Wayne, your points are solid, but here’s the deal. Christian publishers HAVE broad placement in the ABA stores–as much as ABA stores will allow. All the publishers I’ve worked for have sales teams specifically for the ABA market. Most, if not all, of the major CBA publisher are currently doing as much as half of their business through ABA outlets. So we’re there. The issue isn’t publishers pushing harding. They’re pushing, believe me. But ABA retailers operate on a “territory” mindset. So when we go to B&N, the religion buyer has his territory, and the fiction buyer has his. And seldom, if ever, the twain shall meet. The fiction buyer won’t give up his real estate for a “religion” title, not even fiction. Hence the reality that Christian fiction is found in the religion section, not the fiction section. This is something else we’re working hard to change. In fact, I head to New York 5/31 to participate in the ABA’s first ever panel on Inspirational fiction. And one of the issues we’ll be addressing is where to place Christian fiction. So you can be praying for you. As for CBA retailers, you’re right. Fortunately, sone of them realize this and are taking steps to do exactly what you’re saying. Others…well, they’re in trouble. Which is another reason publishers are making sure they’re well established in the general market.

    Nicole, about Karen Kingsbury. She actually didn’t have much of a resume when she first came into the CBA. Yes, she’d had a crime novel made into a movie of the week, but quite honestly, that didn’t mean much. It had been too long ago to translate into potential sales. Besides which, I think she wrote that book under a different name. I know all this because I’m the one who acquired Karen for the CBA. And what had me on the phone, calling Karen, frantic to find out if the book was still available (it had been in the “slush” pile for a year…) was her writing. No kidding. Thirty pages into the proposal and I was dialing Karen’s number. Amazing as it may seem, she’d determined to wait on God, so we had a contract to her as fast as I could get it out. Not because of her resume or platform (which she didn’t have at that point) or anything other than the writing. It was that gripping. That first novel, Where Yesterday Lives, released in ’98. And yet, for all that it was great writing, Karen’s sales didn’t really take off until around 2003, a few books into her series with Gary Smalley and with the release of One Tuesday Morning. All of which is to say that old adage about “overnight successes” taking years is true. Not because Karen isn’t a good writer, but because that’s just the nature of the publishing beast. Of course, there are anomalies, for which we’re all grateful, but usually becoming a bestseller takes a lot of time and determination.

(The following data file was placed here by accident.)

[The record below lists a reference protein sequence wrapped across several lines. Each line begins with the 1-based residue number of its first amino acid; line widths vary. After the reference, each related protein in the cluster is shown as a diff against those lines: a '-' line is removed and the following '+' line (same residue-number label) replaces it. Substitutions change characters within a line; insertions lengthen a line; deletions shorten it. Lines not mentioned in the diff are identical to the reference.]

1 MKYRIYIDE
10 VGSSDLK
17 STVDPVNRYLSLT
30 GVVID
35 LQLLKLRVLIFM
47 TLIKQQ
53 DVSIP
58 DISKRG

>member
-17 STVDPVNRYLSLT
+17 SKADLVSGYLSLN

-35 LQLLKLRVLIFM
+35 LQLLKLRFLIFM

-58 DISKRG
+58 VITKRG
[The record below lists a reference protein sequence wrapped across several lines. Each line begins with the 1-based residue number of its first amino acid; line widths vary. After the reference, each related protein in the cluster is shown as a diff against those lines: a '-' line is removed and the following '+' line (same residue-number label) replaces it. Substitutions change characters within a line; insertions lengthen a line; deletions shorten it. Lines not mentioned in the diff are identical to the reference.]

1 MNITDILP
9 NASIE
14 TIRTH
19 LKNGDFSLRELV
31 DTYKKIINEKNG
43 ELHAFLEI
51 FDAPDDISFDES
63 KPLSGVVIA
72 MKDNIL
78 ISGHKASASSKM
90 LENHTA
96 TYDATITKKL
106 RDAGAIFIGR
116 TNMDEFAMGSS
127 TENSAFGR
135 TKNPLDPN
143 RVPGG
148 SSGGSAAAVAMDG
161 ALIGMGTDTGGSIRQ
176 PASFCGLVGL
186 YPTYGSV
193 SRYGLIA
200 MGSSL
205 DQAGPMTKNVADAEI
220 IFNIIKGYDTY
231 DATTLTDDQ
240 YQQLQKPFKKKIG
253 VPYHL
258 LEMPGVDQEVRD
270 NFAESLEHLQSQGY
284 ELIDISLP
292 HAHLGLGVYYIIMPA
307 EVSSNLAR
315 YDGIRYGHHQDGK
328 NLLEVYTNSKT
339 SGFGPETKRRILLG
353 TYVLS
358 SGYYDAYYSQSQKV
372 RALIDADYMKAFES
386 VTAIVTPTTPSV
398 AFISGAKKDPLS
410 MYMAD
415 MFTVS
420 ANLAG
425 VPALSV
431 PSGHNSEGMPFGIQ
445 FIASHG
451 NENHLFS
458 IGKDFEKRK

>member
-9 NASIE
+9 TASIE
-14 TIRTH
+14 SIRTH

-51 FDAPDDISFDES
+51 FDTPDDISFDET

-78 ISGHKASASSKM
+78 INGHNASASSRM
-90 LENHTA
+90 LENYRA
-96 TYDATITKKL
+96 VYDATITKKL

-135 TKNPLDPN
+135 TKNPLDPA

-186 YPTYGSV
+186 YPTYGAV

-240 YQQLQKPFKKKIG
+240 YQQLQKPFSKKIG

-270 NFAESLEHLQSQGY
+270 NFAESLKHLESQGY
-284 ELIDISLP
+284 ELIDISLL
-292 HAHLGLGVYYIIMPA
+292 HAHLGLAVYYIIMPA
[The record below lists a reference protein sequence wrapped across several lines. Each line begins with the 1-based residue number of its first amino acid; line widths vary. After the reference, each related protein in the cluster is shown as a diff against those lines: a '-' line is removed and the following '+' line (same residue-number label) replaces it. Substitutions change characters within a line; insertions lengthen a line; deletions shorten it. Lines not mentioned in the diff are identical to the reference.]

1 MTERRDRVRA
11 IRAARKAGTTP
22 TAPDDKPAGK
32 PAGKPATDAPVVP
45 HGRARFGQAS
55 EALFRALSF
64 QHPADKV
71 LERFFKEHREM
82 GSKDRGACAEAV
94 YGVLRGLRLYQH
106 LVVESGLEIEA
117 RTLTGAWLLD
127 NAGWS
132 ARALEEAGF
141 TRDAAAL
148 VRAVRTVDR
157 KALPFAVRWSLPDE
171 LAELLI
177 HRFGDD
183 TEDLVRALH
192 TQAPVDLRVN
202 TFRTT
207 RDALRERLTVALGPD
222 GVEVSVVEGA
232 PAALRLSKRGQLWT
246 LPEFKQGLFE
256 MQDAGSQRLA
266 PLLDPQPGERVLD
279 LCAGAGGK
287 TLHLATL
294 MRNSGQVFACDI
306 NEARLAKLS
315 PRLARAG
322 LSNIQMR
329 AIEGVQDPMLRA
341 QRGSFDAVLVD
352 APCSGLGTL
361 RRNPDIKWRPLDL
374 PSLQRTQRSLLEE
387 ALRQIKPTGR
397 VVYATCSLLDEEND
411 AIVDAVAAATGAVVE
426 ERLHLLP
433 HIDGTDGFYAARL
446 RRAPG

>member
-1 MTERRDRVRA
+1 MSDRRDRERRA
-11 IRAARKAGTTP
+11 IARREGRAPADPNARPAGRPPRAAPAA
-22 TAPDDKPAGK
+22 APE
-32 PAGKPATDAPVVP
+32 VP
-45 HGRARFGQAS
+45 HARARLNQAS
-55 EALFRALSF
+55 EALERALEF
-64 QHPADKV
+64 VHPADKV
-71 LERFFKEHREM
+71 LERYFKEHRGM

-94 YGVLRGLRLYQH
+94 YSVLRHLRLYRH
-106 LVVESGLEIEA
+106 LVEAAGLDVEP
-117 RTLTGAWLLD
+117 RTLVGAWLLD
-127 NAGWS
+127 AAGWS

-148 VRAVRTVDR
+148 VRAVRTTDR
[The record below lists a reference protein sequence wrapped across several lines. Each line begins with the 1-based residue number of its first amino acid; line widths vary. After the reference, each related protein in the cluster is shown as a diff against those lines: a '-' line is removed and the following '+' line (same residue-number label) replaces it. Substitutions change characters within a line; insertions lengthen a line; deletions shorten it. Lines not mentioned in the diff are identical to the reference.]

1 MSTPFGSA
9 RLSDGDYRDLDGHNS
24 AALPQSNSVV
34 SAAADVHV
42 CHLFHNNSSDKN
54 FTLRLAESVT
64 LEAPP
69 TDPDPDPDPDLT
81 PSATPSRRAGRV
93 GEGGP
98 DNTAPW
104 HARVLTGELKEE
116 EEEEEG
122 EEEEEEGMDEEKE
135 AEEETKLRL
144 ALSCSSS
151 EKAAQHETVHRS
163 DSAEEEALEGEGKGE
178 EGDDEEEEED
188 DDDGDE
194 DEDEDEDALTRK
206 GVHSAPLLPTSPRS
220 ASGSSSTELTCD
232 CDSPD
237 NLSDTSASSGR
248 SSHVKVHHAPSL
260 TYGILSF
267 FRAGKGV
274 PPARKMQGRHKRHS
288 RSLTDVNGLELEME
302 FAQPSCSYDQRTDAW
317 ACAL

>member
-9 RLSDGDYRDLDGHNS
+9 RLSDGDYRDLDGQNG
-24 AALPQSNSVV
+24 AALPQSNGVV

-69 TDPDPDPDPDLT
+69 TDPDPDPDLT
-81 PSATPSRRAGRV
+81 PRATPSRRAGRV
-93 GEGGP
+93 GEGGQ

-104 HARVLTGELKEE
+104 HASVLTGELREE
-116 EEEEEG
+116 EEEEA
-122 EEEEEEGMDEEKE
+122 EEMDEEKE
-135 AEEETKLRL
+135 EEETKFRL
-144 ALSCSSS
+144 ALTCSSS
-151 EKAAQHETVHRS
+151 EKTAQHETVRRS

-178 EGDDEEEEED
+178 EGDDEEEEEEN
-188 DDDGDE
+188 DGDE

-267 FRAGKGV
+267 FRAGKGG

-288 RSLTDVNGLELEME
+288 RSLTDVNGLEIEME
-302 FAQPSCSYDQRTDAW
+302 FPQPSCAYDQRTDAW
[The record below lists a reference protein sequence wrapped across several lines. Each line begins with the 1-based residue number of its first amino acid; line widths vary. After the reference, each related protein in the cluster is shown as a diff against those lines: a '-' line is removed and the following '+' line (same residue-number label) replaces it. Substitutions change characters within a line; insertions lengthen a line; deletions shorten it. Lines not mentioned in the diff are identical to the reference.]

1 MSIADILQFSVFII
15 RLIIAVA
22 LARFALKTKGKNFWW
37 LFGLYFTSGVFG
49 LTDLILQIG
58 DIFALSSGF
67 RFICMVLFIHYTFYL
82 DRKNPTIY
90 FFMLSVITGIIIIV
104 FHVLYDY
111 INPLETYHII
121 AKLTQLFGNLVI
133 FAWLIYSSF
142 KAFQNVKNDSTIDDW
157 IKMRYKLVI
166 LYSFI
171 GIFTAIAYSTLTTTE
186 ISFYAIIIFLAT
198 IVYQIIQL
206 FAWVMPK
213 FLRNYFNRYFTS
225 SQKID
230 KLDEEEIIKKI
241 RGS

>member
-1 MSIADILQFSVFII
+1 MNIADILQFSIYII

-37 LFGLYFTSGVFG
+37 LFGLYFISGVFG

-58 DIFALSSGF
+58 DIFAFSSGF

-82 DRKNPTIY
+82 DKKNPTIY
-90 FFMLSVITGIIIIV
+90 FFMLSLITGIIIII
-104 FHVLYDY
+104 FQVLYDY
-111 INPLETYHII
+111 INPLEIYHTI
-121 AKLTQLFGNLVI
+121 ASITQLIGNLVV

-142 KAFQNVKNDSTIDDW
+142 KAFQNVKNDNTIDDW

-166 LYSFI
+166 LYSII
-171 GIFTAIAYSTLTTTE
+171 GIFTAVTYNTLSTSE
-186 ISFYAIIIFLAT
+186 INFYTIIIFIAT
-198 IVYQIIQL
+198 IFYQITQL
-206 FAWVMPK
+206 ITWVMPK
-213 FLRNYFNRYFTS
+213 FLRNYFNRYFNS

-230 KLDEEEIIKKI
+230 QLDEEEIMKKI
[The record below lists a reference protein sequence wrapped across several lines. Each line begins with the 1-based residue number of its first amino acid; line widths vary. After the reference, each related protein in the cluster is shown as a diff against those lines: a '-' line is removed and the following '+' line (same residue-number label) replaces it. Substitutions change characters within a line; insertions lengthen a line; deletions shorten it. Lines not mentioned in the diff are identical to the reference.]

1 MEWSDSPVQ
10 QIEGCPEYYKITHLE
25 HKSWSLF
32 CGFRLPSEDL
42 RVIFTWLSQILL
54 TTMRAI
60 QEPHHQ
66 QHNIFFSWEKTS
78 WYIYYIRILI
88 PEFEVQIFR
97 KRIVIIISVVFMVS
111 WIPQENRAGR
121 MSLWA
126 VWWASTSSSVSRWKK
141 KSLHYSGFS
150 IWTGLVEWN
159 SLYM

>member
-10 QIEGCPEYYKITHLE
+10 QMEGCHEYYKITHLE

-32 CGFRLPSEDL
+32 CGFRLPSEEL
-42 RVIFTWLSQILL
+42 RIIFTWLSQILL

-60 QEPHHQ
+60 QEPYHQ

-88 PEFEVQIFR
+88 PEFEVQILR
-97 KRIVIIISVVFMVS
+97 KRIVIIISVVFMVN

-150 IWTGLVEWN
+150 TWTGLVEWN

Anyway, sorry to just barge into your blog and spout off. I hope this has been somewhat helpful for you guys. And please, when you have questions for me or other editors, just email us. We’ll reply. (My email is karen.ball@bhpublishinggroup.com). And we’ll tell it straight. And if you have thoughts or ideas about how we can do things better, let us know that as well. Sure, your ideas may not work. But hey, you could also have the brainstorm that’s going to turn publishing on its ear. Just do it with grace and kindness–and the surety that we’re in this together.

    Thanks, all.

    Karen

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  10. Testing…I just wrote a long response to everyone’s comments, and it seems to have vanished into cyberspace when I clicked on “Submit Comment.” So I’m trying again…

    Karen B.

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  11. Okaaaaay….so my brilliance has fallen victim to cyber gremlins. Which, I suppose, is appropriate on a blog about fantasy and scifi.

    So, here goes again.

    Thanks, everyone, for your responses. Really, no need to eat crow or pigeon or any other assorted fowl. Just remember we’re in this thing together, and we all need mercy and kindness. And to make sure we’re checking facts, not making assumptions.

    Mir, I’m guessing those who told you I wasn’t SciFi/Fantasy friendly assumed that because I wasn’t encouraging about these genres while on a panel or teaching a workshop. The mistake they made was assuming that response was based on my personal likes or dislikes. Not the case at all. It’s based on my knowledge of the publishers and the results to attempts in these categories over the last few years. And on my experiences when bringing these kinds of titles to committee for publication. So I’d encourage you or anyone else to realize that not sugarcoating the realities in publishing doesn’t necessarily equate to personal likes or dislikes. And hey! I realized as I was thinking about this last night that I have edited SciFi. I edited Fifth Man, written by Randy Ingermanson and John Olson, two of my favorite people and authors. And since it was nominated for a Christy Award, I must have done okay.

    Nicole, I acquired Karen Kingsbury’s first novel for the CBA, Where Yesterday Lives. And she did bring an impressive resume to the table, but not the one you think. She didn’t have a platform, and though a crime novel of hers had been made into a Movie of the Week, it had been too long ago to translate into sales potential. What got me on the phone within thirty pages of her manuscript was the writing. There was such power and potential, I knew this was a woman we needed to sign. Which we did, and that novel released in ’98. But Karen’s sales didn’t take off until around ’03, with the release of One Tuesday Morning and a few books into her series with Gary Smalley. Which just goes to show that it usually takes a lot of time and determination to hit best-seller status. Sure, there are anomalies, but most of the best-selling authors out there didn’t make it to that level out the gate.